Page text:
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Common Allergies found in Dogs and How to Prevent Them

Last Updated on November 18, 2022 by Dogs Vets

Common Allergies found in Dogs and How to Prevent Them


Dogs, much like humans, occasionally suffer from allergic reactions to specific stimuli.

The immune system detects a threat and leaps into overdrive: even when the threat in question isn’t as harmful as the reaction would suggest.


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Dog owners need to worry about several different kinds of allergens in particular. Fortunately, there are ways that we can guard against them, often without spending a great deal or going to a huge amount of effort.


Food allergies

Since dogs need food to survive, food allergies can be extremely troublesome. You don’t want every mealtime to become a dangerous lottery, which makes it important to identify the particular food that’s triggering the reaction.

Beef, soy, eggs, chicken, wheat, dairy and lamb might all be the culprit.

Certain breeds are more prone to allergies than others. These include bulldogs, cocker spaniels, retrievers, and several varieties of terrier.

Once you suspect that your dog is allergic to a food, you can try to test for the allergy with a skin and blood allergy test, or by putting your dog on an elimination diet. This involves gradually reintroducing foods until the symptoms begin to reappear.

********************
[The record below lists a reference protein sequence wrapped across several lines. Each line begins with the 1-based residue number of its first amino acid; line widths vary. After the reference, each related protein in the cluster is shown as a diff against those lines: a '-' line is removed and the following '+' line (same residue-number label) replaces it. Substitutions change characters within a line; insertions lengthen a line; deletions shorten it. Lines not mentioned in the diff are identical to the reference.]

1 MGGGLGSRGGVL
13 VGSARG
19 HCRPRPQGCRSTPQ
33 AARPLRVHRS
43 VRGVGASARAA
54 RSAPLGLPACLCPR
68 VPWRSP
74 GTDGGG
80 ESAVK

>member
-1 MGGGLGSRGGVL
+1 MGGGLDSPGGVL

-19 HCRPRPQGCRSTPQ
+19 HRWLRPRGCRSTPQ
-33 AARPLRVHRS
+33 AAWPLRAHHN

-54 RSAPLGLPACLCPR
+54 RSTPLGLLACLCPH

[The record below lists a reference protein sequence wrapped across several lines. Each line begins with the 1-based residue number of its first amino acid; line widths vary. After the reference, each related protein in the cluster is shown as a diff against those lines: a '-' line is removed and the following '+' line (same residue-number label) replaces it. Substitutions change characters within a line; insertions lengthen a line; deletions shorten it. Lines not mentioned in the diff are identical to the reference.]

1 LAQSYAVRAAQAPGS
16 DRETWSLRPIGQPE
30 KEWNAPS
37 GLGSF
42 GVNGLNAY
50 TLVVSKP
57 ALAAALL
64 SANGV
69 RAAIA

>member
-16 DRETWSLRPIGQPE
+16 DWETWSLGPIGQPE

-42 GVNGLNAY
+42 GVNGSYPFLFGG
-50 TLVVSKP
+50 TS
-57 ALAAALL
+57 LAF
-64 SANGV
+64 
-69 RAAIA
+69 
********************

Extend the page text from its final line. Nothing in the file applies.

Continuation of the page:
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Once this is done, you can shop for the appropriate brand of sensitive dog food. While you’re experimenting, you might cook your own dog food – that way, you know exactly what’s going into every batch.


Skin allergies

Certain substances can cause an allergic reaction by merely coming into contact with a dog’s skin.

Certain kinds of shampoo, dust, pollen, tobacco smoke, mildew, standing water, insect bites – they might all be guilty to some degree or other.

Then there are several common varieties of garden and house plants that might cause the problem. Juniper, primrose and oak have all been blamed for dog allergies.

One of the best ways to avoid reactions of this kind is to avoid the sorts of situation that triggers the reaction.

If you’re in the habit of taking your dog on long walks through the woods, then it might be a good idea to keep them on a tight lead – however much they might protest.


Acute allergic reactions

In some cases, an allergic reaction is a medical emergency which should be treated as soon as possible. Often, it’s impossible to determine whether the problem is mild or serious. As such, it’s better to err on the side of caution and contact your vet. That’s the conclusion of the PDSA.

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Sneezing, itchiness, and rashes are all common. Vomiting and diarrhoea, rapid heart rate, and breathing difficulties are all evidence of anaphylaxis. If you spot these, don’t delay: see the vet as soon as possible.



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